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Smog Fee Refund Bills OKd by Legislature

Finances: Motorists who have paid to register vehicles from out of state since 1990 may begin getting checks in August.


SACRAMENTO — Gov. Gray Davis' proposals to refund $665 million to motorists who paid "smog impact" fees to register their out-of-state cars got a jump start in the Legislature on Thursday.

In a prelude to expected final passage next week, the Senate and Assembly unanimously approved a pair of bills designed to put the first batch of refund checks in the mail early in August.

Officials estimated that rebates will average $397, including interest. About 1.7 million vehicle owners, lessees and car dealers who paid the fee from 1990 through last October will be eligible. The $300 "smog impact" fee, levied on out-of-state cars and trucks being registered in California, was ruled unconstitutional by the state 3rd District Court of Appeal last year.

Davis agreed not to appeal the court's ruling and in November ordered that the Department of Motor Vehicles quit collecting the fee.

Although the ruling applied only to motorists who paid the fee in the past three years, Davis went further. His proposal requires that everyone who paid it, starting in 1990, must be reimbursed, not only for the $300 fee, but also for accumulated interest and any penalties paid.

"These were illegal fees implemented under the Deukmejian administration, collected during the Wilson administration and they will be refunded during the Davis administration as soon as possible," said Davis spokeswoman Hilary McLean.

One bill that incorporates the governor's wishes, AB 809, introduced by Assemblyman Alan Lowenthal (D-Long Beach), cleared the Senate without debate in less than a minute, 35-0. A similar scene was repeated in the Assembly, which approved a companion bill, SB 215, introduced by Sen. Betty Karnette (D-Long Beach), 72-0.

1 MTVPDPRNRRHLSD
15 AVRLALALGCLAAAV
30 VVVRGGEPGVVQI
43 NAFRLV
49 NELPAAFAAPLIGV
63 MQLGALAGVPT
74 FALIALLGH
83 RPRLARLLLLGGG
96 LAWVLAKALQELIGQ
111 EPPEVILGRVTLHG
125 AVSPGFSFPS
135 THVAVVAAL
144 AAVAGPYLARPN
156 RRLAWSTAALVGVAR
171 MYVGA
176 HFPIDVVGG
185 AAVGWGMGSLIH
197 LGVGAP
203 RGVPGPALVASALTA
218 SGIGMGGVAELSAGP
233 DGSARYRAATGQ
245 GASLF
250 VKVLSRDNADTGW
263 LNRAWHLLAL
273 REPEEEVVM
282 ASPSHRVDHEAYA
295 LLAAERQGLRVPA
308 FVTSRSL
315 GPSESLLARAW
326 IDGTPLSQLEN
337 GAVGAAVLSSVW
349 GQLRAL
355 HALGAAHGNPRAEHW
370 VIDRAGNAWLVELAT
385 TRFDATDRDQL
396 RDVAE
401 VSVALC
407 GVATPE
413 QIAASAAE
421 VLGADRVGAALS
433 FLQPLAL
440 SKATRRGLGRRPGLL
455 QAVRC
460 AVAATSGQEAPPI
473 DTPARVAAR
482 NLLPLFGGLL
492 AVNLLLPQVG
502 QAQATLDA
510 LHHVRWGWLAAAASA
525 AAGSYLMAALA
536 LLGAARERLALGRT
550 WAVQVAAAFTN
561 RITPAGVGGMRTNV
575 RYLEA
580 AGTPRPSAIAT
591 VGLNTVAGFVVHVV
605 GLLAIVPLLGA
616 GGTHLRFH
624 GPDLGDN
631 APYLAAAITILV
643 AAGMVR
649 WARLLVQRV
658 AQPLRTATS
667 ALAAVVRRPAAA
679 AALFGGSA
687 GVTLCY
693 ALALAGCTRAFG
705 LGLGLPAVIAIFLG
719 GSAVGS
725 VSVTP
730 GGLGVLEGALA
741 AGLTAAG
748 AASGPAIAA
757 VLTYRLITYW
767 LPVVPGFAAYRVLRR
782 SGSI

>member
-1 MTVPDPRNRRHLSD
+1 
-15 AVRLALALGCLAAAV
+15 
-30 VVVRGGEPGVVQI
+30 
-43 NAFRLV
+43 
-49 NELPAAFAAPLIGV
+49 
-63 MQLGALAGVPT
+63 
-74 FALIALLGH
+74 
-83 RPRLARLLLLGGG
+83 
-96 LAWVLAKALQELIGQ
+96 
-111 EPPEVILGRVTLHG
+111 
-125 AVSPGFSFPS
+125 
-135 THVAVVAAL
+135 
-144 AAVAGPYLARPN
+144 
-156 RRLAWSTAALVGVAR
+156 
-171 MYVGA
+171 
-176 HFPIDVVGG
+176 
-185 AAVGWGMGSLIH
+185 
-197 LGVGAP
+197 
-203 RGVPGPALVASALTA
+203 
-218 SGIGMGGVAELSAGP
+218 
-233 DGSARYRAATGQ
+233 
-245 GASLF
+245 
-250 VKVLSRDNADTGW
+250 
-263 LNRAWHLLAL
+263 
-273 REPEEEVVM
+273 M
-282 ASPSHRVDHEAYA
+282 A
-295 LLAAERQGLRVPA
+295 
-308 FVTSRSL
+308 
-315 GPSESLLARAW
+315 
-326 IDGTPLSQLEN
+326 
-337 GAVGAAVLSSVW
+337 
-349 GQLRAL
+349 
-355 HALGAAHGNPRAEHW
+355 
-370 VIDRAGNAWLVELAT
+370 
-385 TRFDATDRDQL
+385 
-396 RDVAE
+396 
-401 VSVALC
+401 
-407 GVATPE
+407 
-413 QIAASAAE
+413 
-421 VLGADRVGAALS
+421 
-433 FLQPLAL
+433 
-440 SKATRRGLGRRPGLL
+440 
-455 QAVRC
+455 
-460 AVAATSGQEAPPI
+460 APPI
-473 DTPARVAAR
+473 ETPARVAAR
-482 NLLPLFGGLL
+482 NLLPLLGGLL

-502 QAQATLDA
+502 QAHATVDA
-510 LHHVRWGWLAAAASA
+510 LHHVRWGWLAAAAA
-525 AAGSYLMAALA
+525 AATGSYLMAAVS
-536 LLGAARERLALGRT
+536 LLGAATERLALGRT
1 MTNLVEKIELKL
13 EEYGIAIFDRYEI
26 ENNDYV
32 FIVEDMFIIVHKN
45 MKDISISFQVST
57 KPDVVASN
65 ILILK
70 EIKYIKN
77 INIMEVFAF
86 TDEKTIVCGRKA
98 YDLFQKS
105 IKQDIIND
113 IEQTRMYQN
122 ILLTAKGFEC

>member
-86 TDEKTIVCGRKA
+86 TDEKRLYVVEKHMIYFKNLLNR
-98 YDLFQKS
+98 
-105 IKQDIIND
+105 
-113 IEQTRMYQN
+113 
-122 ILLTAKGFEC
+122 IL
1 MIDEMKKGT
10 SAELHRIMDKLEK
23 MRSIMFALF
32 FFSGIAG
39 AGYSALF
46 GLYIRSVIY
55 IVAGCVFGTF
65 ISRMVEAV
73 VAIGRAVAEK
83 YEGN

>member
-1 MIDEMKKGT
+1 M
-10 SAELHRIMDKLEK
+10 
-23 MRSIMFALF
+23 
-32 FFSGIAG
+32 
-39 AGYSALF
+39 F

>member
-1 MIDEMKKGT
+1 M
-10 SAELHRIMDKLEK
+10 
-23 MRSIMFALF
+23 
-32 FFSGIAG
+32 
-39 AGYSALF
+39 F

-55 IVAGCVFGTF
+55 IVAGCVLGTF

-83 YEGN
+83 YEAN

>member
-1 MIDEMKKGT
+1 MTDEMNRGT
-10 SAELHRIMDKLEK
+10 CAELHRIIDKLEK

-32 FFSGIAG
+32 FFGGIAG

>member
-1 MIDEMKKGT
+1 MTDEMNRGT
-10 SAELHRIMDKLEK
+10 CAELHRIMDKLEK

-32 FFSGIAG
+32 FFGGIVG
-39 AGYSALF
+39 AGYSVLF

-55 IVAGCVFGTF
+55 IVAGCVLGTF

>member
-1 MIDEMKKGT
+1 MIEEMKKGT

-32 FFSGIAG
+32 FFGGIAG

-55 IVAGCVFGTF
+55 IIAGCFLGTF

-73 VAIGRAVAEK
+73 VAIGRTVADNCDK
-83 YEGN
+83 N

One Republican, Assemblyman Tom McClintock of Northridge, criticized fellow lawmakers for taking so long. "It's appalling that it would take this Legislature this long to respond to its duty and return these illegal taxes. . . . People have a right to be angry," he said.

An outspoken foe of the fee, McClintock noted that the Legislature's own lawyer warned lawmakers when they enacted the fee in 1990 that it was unconstitutional.

Anticipating that the Legislature would enact the refund program, the Department of Motor Vehicles late last year created an online system in which applicants for the refund can file forms electronically and get in line to receive rebates. The DMV Internet page is at As of Thursday, a DMV spokesman said, 260,370 motorists have filed for rebates. They probably will be among the first to get checks.

The rebate bills, which will become law as soon as Davis signs them, perhaps early in June, direct the DMV to search its records and to notify motorists who paid the fee that they are eligible for the refund.

In turn, motorists must verify that they did pay the fee and apply for the refund. The legislation directs the DMV to make the payments promptly.

Davis spokeswoman McLean said officials anticipate that the "first batch of refunds will be in people's hands early in August," assuming the governor signs the bills in the next week or so.

"Once the system is up and running, say six months from now, it will be quicker," she said.

The legislation anticipates there will be disputes over who actually paid the registration fee and who is entitled to the rebate, especially between some car dealers and their customers. The bills direct the opposing claimants to take their fight to small claims court.


Times staff writer Miguel Bustillo contributed to this story.

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